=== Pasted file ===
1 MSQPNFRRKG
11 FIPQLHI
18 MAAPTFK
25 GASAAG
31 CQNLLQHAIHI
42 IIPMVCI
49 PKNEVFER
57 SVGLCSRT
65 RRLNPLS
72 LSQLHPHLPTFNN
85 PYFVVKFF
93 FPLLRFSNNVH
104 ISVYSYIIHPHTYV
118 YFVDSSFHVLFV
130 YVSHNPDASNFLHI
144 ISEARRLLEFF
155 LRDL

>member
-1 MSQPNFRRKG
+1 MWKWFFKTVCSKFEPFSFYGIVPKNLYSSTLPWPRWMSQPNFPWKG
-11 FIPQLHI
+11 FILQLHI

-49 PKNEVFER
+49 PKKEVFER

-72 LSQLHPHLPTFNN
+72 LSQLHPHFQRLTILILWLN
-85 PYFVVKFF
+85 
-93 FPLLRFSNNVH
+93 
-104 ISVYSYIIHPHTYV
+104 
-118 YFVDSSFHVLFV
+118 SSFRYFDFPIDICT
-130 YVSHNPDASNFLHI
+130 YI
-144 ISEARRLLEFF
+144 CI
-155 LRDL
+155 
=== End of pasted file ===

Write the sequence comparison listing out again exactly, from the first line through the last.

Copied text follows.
1 MSQPNFRRKG
11 FIPQLHI
18 MAAPTFK
25 GASAAG
31 CQNLLQHAIHI
42 IIPMVCI
49 PKNEVFER
57 SVGLCSRT
65 RRLNPLS
72 LSQLHPHLPTFNN
85 PYFVVKFF
93 FPLLRFSNNVH
104 ISVYSYIIHPHTYV
118 YFVDSSFHVLFV
130 YVSHNPDASNFLHI
144 ISEARRLLEFF
155 LRDL

>member
-1 MSQPNFRRKG
+1 MWKWFFKTVCSKFEPFSFYGIVPKNLYSSTLPWPRWMSQPNFPWKG
-11 FIPQLHI
+11 FILQLHI

-49 PKNEVFER
+49 PKKEVFER

-72 LSQLHPHLPTFNN
+72 LSQLHPHFQRLTILILWLN
-85 PYFVVKFF
+85 
-93 FPLLRFSNNVH
+93 
-104 ISVYSYIIHPHTYV
+104 
-118 YFVDSSFHVLFV
+118 SSFRYFDFPIDICT
-130 YVSHNPDASNFLHI
+130 YI
-144 ISEARRLLEFF
+144 CI
-155 LRDL
+155 